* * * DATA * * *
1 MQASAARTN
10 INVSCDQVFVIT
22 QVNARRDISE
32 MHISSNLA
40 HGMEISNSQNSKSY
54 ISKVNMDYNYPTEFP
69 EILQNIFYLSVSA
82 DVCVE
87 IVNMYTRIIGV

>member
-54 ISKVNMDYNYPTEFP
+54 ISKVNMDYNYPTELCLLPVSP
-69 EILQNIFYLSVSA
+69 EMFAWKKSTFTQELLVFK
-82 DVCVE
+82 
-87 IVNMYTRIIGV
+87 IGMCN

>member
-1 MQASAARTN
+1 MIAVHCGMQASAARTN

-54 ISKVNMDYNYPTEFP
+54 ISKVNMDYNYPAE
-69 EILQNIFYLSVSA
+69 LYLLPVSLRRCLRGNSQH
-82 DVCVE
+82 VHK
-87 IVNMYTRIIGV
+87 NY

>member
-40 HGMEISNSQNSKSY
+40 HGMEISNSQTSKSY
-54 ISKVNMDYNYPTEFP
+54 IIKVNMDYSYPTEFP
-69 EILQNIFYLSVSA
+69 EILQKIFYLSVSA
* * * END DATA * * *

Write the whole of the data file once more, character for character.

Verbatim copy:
1 MQASAARTN
10 INVSCDQVFVIT
22 QVNARRDISE
32 MHISSNLA
40 HGMEISNSQNSKSY
54 ISKVNMDYNYPTEFP
69 EILQNIFYLSVSA
82 DVCVE
87 IVNMYTRIIGV

>member
-54 ISKVNMDYNYPTEFP
+54 ISKVNMDYNYPTELCLLPVSP
-69 EILQNIFYLSVSA
+69 EMFAWKKSTFTQELLVFK
-82 DVCVE
+82 
-87 IVNMYTRIIGV
+87 IGMCN

>member
-1 MQASAARTN
+1 MIAVHCGMQASAARTN

-54 ISKVNMDYNYPTEFP
+54 ISKVNMDYNYPAE
-69 EILQNIFYLSVSA
+69 LYLLPVSLRRCLRGNSQH
-82 DVCVE
+82 VHK
-87 IVNMYTRIIGV
+87 NY

>member
-40 HGMEISNSQNSKSY
+40 HGMEISNSQTSKSY
-54 ISKVNMDYNYPTEFP
+54 IIKVNMDYSYPTEFP
-69 EILQNIFYLSVSA
+69 EILQKIFYLSVSA